Moses said that "the concept of offend and insult in section 18C is not to be found in this legislation – so the test is much more difficult to establish in relation to provisions of the religious freedom bill than what is currently contained in the Racial Discrimination Act."
He maintained that "this is an area where we have said you need to be very careful because some comments that are made do have an impact on the most vulnerable members of our community."
Moses also said the religious discrimination bill would allow employers to prohibit religious speech if they would suffer "unjustifiable financial hardship".
He called this "an interesting concept … there is a mirage of freedom of speech but it's confined by the employer's bottom line. I think that's silly, with all due respect."
Australia's coalition government is led by the Liberal Party, which is joined by the National Party. The opposition Australian Labor Party is expected to back the bill.
LGBT advocates are opposed to the bill, as it could override some provisions of Tasmanian law.
Some conservative members of parliament have asked instead for a religious freedom bill.
Senator Concetta Fierravanti-Wells, of the Liberal Party, voiced concerns July 9 that the bill does not go far enough, saying it "would be defensive in nature and limited to protecting against acts and practices by others which are discriminatory on the grounds of religion."
She said that "quiet Australians now expect the Coalition to legislate to protect their religious freedom."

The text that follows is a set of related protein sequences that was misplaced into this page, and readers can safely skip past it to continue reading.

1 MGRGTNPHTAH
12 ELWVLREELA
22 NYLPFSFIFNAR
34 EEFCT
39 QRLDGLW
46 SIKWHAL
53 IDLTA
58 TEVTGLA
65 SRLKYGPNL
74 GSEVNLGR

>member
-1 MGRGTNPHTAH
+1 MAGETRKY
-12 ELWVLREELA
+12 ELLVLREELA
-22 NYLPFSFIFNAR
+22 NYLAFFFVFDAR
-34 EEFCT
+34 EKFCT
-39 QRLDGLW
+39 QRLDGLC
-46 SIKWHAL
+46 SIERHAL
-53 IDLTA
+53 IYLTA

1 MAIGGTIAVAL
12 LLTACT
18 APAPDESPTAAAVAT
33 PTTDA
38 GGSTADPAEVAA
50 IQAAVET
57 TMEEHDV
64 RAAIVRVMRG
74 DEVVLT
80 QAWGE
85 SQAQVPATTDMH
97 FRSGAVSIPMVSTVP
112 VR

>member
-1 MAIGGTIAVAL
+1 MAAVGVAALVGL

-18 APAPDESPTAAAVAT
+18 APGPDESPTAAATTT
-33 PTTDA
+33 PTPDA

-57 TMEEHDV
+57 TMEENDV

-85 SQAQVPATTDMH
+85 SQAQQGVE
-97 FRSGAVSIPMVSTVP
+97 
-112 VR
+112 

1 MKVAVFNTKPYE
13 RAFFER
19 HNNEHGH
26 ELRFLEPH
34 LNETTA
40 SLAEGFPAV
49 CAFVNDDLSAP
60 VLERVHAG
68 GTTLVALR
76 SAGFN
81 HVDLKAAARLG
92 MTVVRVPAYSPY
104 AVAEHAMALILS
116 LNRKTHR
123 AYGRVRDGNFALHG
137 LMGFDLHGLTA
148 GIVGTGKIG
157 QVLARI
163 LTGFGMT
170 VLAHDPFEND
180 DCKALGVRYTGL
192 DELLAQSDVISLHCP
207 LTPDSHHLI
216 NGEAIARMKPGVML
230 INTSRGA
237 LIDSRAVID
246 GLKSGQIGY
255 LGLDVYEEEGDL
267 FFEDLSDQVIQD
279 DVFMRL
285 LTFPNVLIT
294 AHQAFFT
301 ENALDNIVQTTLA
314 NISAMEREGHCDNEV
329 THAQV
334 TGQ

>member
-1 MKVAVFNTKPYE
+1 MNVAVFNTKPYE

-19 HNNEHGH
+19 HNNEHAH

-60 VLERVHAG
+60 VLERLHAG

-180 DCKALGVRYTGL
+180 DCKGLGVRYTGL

The religious discrimination bill is being introduced to implement a commitment made in the 2019 federal election.
A review of religious freedom in Australia was finished in May 2018, making 20 recommendations; among these was a Religious Discrimination Bill.
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The government has asked the Australian Law Reform Commission to report on how to balance competing claims of religious freedom rights and LGBT rights.
Australia has seen debate over religious freedom in recent years with respect to the seal of the confessional, hiring decisions, and same-sex marriage.
When same-sex marriage was legalized in Australia in 2017, efforts to include amendments that would protect religious freedom failed during parliamentary debate.
Archbishop Anthony Fisher of Sydney noted last year that "we cannot take the freedom to hold and practice our beliefs for granted, even here in Australia," and that "powerful interests now seek to marginalize religious believers and beliefs, especially Christian ones, and exclude them from public life. They would end funding to faith-based schools, hospitals and welfare agencies, strip us of charitable status and protections."